The Australian women's team will come face to face with Cricket Australia's chairman David Peever, chief executive James Sutherland and the board of directors at a gala event on Saturday, as the pay dispute with the Australian Cricketers Association creeps to within a month of major dislocation to the game.
Clea Smith and Jodie Fields, both key members of ACA staff, have been invited to the event at the Queensland Art Gallery in Brisbane as members of past women's World Cup winning squads. The function was devised to recognise the achievements of those players and award them retrospective winners' medals, but will also offer a rare chance for members of the two opposing parties in the pay dispute to meet in less formal circumstances.
On the day Sutherland again pressed CA's case to break-up the fixed revenue percentage model that has existed for the past 20 years, ESPNcricinfo has learned that the board is eager to resume talks on less confrontational ground. These would start with discussion of the principles shared by CA and the players in the board's pay offer, with no intention of "trapping" the ACA into agreeing to the full offer and thus an end to revenue sharing.
In acknowledging how relations between CA and the ACA have broken down over the past four years, the board believes that initial talks based around common ground, such as the need for women's pay to rise substantially, would help to develop a better rapport between the parties. That would then be useful when the fundamental sticking points - namely CA's intent to end revenue sharing and the ACA's to retain it - are discussed.
Numerous past collective bargaining negotiations between sport governing bodies and players' representatives have begun this way, not least concurrent talks going on to reach a new deal between the AFL and the AFL Players Association, helmed by the former ACA chief executive Paul Marsh.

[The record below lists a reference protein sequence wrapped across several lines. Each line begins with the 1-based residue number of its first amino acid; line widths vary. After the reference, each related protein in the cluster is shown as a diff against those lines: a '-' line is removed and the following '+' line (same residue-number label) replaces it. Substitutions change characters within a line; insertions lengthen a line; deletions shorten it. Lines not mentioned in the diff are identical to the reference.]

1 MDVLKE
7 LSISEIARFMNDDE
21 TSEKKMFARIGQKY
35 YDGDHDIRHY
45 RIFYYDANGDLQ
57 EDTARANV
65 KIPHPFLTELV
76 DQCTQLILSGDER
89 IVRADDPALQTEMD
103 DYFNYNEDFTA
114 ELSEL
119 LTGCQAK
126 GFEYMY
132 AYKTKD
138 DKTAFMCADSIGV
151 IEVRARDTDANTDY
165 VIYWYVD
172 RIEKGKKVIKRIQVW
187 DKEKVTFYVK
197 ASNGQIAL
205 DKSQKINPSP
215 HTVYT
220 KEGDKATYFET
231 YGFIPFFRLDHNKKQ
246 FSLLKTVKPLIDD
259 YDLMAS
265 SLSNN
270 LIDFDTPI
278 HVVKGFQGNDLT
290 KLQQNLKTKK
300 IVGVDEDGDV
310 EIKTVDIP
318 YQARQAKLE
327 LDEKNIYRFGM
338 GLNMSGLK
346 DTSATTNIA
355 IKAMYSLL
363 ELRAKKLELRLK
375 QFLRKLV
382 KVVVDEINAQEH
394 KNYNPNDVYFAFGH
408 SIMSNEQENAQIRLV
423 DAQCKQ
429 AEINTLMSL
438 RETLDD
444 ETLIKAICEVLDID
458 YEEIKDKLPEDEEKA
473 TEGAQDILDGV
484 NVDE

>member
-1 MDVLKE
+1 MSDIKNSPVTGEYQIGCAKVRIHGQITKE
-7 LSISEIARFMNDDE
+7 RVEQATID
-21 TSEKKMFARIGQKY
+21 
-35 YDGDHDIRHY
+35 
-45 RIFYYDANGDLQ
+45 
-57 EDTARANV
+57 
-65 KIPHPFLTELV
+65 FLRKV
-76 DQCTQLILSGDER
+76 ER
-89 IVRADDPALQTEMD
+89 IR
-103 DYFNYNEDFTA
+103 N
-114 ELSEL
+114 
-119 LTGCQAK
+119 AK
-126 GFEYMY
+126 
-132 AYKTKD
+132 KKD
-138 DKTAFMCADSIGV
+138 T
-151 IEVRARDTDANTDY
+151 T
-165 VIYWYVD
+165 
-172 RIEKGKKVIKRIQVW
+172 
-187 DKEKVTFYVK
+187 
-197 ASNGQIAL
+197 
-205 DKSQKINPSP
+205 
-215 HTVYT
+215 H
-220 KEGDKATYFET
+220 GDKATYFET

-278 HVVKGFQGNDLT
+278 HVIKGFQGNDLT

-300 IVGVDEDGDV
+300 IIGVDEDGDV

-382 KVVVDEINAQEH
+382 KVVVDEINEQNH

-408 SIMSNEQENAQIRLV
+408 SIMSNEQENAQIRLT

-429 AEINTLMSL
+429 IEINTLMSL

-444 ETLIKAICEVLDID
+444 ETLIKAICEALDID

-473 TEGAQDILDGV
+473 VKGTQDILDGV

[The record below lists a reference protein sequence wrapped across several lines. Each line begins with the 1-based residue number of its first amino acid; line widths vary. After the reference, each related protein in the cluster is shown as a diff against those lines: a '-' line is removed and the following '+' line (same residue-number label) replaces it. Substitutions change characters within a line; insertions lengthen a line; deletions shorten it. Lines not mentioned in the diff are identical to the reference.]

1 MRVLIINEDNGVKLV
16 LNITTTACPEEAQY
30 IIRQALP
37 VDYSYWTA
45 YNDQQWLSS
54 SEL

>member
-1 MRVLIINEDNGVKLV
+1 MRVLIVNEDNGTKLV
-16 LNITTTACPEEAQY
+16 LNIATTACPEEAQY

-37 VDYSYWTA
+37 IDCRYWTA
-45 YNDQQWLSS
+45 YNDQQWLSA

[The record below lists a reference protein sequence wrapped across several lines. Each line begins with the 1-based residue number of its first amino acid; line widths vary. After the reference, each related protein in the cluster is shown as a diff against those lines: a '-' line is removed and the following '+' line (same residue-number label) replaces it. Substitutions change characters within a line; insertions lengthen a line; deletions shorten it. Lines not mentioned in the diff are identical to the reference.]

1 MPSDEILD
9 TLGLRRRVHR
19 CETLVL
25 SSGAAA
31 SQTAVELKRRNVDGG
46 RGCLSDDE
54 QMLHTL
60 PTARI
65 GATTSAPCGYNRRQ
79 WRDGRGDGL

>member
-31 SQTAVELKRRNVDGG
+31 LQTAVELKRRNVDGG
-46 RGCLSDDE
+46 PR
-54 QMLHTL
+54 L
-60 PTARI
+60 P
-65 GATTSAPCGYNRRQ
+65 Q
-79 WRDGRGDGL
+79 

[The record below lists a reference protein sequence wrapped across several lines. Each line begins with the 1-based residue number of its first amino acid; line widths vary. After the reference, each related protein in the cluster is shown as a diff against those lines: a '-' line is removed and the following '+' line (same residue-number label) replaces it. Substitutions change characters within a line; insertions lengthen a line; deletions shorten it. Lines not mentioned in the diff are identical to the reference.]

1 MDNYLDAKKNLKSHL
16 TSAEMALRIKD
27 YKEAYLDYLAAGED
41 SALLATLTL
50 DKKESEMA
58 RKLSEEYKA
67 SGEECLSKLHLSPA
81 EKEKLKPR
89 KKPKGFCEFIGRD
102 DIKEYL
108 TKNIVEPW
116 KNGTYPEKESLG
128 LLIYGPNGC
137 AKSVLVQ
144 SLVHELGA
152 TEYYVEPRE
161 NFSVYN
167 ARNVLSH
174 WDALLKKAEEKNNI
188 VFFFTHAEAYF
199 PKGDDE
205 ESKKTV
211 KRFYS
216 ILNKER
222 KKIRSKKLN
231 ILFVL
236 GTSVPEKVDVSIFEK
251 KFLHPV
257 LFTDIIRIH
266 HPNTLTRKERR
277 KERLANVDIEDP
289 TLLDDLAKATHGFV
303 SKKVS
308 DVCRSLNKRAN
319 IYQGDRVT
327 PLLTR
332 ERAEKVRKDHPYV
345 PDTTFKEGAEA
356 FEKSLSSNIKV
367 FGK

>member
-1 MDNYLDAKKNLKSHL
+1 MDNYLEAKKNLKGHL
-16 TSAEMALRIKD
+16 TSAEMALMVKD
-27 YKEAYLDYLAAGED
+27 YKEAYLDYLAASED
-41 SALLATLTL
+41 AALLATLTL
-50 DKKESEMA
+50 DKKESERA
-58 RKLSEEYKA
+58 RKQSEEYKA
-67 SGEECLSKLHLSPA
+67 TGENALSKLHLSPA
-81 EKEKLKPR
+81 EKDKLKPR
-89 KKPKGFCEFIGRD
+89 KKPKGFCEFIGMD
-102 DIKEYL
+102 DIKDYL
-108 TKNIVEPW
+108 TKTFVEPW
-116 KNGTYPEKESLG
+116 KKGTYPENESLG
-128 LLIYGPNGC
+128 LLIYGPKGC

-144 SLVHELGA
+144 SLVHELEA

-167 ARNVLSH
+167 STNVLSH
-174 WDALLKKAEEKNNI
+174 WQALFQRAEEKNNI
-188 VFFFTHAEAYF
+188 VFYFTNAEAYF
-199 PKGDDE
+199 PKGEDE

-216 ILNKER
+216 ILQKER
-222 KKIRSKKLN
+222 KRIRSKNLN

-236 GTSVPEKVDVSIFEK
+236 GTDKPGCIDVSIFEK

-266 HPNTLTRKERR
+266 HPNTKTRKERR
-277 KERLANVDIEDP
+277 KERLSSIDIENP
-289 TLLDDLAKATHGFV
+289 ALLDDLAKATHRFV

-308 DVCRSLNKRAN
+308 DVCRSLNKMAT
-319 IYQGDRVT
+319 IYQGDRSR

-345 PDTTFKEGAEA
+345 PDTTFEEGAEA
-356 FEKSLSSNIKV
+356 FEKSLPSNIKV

His successor Alistair Nicholson has been thwarted in his efforts to build a CEO-to-CEO relationship with Sutherland, and has instead had to deal with CA's lead MOU negotiator Kevin Roberts and the recently departed cricket operations chief Sean Cary. One attempt by CA to get the two negotiating teams together in the less formal setting of a BBL match last summer was cancelled when the board suspended negotiations in December ahead of the Boxing Day Test.
On Thursday CA released their formal pay offer to the players, originally revealed on ESPNcricinfo, via the board's website. This arrived as part of a board public relations campaign Sutherland described as no longer "sitting on our hands". Sutherland, who helped bring the dispute to its current pitch of tension by threatening to leave all out of contract players unemployed if an agreement is not reached by the June 30 expiry of the current MOU, argued that "there aren't many people in Australia" being offered an overall payment pool increase of 15% for the next year. The majority of that increase is taken up by increases to payments for women, while domestic male players face an effective freeze on their wages for state competitions.
"In some quarters, we're being perceived as being hard or unfair on the players in this situation," Sutherland told the Guardian. "But it's important to note that we have a player payment pool in this current year of $79m, and our proposal for next year is for a player payment pool of $91m. That's a 15% increase. There aren't many people in Australia getting an increase like that, or have an offer like that on the table.
"We understand that 71% of what we spend our money on basically relates to elite and high performance cricket. Another 17% relates to what we call running the game. Just 12% goes to grassroots cricket. We need to find ways to increase that. It's not enough.
"We've identified that through a lot of reviews we've done leading into this new strategic planning cycle. While the ACA has addressed [grassroots] to some extent, they don't know anywhere near the detail we do in terms of what is involved in managing these issues both at an operational level and at a strategic and policy level."
Sutherland also noted that the "status" of the Sheffield Shield was at issue in the debate. "People are used to the model and feel like they're losing ground," he said. "Status is not a bad word for it actually. I understand that there's an element of this that's about preserving the status and tradition of Sheffield Shield, for example, in the whole makeup of Australian cricket."